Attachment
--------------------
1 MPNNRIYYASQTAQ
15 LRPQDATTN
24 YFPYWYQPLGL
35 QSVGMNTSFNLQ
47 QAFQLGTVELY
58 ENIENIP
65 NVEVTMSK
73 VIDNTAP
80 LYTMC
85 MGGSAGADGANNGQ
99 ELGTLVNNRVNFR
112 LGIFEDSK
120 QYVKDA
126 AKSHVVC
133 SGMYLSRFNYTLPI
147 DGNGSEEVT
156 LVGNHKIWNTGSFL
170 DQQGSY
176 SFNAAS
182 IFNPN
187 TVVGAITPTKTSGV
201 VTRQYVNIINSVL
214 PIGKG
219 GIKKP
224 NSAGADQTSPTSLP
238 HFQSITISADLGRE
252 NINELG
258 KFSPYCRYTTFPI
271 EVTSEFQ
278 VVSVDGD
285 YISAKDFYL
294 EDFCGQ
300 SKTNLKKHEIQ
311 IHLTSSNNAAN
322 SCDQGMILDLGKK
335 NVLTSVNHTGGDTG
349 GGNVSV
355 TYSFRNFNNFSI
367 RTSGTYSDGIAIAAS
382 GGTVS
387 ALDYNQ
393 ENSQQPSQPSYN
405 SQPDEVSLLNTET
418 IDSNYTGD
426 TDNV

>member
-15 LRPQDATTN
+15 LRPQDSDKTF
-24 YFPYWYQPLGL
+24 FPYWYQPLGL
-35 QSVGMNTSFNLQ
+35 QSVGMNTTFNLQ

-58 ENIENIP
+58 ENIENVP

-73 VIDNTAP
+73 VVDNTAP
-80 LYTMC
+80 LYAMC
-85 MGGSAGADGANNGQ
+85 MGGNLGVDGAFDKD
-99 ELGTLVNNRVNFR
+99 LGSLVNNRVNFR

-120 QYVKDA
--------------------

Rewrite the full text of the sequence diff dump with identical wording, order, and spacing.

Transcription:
1 MPNNRIYYASQTAQ
15 LRPQDATTN
24 YFPYWYQPLGL
35 QSVGMNTSFNLQ
47 QAFQLGTVELY
58 ENIENIP
65 NVEVTMSK
73 VIDNTAP
80 LYTMC
85 MGGSAGADGANNGQ
99 ELGTLVNNRVNFR
112 LGIFEDSK
120 QYVKDA
126 AKSHVVC
133 SGMYLSRFNYTLPI
147 DGNGSEEVT
156 LVGNHKIWNTGSFL
170 DQQGSY
176 SFNAAS
182 IFNPN
187 TVVGAITPTKTSGV
201 VTRQYVNIINSVL
214 PIGKG
219 GIKKP
224 NSAGADQTSPTSLP
238 HFQSITISADLGRE
252 NINELG
258 KFSPYCRYTTFPI
271 EVTSEFQ
278 VVSVDGD
285 YISAKDFYL
294 EDFCGQ
300 SKTNLKKHEIQ
311 IHLTSSNNAAN
322 SCDQGMILDLGKK
335 NVLTSVNHTGGDTG
349 GGNVSV
355 TYSFRNFNNFSI
367 RTSGTYSDGIAIAAS
382 GGTVS
387 ALDYNQ
393 ENSQQPSQPSYN
405 SQPDEVSLLNTET
418 IDSNYTGD
426 TDNV

>member
-15 LRPQDATTN
+15 LRPQDSDKTF
-24 YFPYWYQPLGL
+24 FPYWYQPLGL
-35 QSVGMNTSFNLQ
+35 QSVGMNTTFNLQ

-58 ENIENIP
+58 ENIENVP

-73 VIDNTAP
+73 VVDNTAP
-80 LYTMC
+80 LYAMC
-85 MGGSAGADGANNGQ
+85 MGGNLGVDGAFDKD
-99 ELGTLVNNRVNFR
+99 LGSLVNNRVNFR

-120 QYVKDA